The Twyford Code by Janice Hallett
Publication Date: 13th January 2022
It’s time to solve the murder of the century…
Steven Smith has just been released from prison, and he is finally free to investigate a mystery that has haunted him since childhood. Forty years ago, he found a copy of a famous children’s book, full of strange markings and annotations. He took it to his remedial English teacher, Miss Isles, who became convinced that it was the key to solving a puzzle. That a message in secret code ran through all Edith Twyford’s novels. Then Miss Isles disappeared, and Steven’s memory won’t allow him to remember what happened. Did she sense her own imminent death? Was she right about the code? And is it still in use today? Desperate to recover his memories and find out what really happened to Miss Isles, Steven revisits the people and places of his childhood. But it soon becomes clear that Edith Twyford wasn’t just a writer of forgotten children’s stories. The Twyford Code has great power, and he isn’t the only one trying to solve it…
I feel very conflicted about The Twyford Code. On the one hand, I loved the format and the concept of this book. The story is told in transcripts of audio files from a guy called Steven Smith who is recording messages for his son as he tries to crack a code written by an author during WW2.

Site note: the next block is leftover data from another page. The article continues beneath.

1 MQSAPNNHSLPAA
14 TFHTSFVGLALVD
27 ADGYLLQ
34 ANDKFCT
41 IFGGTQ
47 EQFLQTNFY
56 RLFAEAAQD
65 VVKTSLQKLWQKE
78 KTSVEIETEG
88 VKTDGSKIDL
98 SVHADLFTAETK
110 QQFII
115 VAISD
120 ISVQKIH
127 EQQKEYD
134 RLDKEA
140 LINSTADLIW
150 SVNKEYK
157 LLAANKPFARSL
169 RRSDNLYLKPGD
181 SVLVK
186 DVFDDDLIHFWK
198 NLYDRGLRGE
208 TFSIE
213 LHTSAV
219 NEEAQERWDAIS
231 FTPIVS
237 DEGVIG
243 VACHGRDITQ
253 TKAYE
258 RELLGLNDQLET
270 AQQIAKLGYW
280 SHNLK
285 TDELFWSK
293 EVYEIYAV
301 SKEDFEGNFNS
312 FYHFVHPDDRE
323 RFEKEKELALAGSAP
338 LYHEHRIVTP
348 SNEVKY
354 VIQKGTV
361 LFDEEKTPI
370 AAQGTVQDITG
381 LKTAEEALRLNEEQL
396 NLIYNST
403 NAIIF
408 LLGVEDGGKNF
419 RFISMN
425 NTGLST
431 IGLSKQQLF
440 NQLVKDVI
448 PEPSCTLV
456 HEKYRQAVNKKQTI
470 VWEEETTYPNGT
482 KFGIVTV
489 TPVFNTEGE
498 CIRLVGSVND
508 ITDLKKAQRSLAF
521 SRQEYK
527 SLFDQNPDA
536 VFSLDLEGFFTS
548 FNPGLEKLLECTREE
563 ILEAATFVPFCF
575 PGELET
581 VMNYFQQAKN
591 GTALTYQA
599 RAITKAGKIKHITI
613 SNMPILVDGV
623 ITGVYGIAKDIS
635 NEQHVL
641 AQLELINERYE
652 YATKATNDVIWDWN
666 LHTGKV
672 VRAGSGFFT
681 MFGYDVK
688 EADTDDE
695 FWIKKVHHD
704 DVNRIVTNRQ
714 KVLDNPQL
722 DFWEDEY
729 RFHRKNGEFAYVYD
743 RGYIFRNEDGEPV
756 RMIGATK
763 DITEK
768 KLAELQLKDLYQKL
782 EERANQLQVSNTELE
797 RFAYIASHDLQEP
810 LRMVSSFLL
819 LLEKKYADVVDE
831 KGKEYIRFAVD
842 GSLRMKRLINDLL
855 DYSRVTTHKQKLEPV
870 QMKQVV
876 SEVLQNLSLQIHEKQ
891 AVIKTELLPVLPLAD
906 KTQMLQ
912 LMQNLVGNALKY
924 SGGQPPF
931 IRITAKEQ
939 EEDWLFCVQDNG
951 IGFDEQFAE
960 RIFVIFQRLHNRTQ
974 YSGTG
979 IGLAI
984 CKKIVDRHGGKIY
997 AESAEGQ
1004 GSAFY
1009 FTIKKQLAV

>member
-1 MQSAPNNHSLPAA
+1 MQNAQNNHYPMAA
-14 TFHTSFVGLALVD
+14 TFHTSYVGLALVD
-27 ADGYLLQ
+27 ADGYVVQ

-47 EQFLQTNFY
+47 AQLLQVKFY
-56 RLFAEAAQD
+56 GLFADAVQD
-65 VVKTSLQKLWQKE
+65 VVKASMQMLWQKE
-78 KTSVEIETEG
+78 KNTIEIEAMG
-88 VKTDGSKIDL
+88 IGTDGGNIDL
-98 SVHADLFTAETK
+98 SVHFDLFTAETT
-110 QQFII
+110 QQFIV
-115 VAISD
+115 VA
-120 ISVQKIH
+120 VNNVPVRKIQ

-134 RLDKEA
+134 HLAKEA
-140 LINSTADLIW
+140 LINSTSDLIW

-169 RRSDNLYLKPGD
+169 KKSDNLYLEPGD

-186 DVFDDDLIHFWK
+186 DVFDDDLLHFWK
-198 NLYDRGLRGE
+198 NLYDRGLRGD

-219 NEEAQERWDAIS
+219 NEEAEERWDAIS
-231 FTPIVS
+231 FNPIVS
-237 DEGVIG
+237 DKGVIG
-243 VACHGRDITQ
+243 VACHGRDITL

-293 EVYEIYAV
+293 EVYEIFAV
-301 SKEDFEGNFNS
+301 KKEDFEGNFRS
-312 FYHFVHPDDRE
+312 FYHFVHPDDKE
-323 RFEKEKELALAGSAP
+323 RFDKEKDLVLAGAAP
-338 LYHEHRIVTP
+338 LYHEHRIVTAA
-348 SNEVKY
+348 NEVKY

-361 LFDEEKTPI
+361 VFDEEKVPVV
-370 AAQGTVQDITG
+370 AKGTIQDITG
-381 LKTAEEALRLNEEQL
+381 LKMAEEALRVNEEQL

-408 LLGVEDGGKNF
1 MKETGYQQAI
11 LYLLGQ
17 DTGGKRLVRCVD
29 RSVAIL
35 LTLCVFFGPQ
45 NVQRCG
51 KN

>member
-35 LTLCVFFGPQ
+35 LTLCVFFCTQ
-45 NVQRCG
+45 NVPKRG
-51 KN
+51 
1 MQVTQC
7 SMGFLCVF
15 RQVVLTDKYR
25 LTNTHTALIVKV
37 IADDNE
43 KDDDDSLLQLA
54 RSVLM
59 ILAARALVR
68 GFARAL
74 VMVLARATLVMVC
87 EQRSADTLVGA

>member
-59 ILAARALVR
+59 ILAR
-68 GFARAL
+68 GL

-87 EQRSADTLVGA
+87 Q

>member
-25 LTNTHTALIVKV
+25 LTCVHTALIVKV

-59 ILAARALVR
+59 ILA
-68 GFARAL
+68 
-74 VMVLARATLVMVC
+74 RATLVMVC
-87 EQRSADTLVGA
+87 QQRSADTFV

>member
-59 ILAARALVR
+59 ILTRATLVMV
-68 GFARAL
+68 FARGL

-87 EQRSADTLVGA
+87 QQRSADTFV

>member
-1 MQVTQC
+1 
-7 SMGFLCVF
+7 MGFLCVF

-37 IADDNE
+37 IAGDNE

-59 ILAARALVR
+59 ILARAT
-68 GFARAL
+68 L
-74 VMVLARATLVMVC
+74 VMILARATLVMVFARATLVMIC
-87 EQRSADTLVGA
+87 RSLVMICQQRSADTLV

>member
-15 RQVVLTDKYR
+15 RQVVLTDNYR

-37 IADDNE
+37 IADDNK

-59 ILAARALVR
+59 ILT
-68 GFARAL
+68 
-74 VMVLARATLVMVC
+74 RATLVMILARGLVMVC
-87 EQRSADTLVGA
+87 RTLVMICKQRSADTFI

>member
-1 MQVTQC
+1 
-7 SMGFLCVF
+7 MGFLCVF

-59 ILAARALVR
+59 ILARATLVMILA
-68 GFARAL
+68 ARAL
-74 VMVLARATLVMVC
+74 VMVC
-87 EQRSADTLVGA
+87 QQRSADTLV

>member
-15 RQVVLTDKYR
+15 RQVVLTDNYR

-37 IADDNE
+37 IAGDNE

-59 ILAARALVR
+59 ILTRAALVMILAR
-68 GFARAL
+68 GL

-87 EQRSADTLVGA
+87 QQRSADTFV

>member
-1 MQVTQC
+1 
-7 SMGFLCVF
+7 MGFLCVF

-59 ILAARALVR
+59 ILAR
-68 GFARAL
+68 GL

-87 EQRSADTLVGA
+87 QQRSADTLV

Having read The Appeal by this author before, I was KEEN for this one to say the least. I think the transcript format mostly worked well (although not as well as the emails and messages in The Appeal) and it was very ambitious. It was a very unique way of telling a story and I enjoyed reading along and trying to solve the mystery.
I did, unfortunately, start to get a little bored about halfway through the book. While I was hooked in the beginning, by the halfway point it was starting to drag and to feel a little bit silly. My interest picked up again towards the end when the reveals started coming through, but since I had lost interest towards already it all fell a little flat.
I think the reveals at the end were a mixture of clever and ridiculous – but that was the case for The Appeal as well, so I think that’s just the author’s style as she writes these mysteries.
I’m definitely looking forward to seeing what the author comes out with next. At least I know the format is going to be unique and entertaining!
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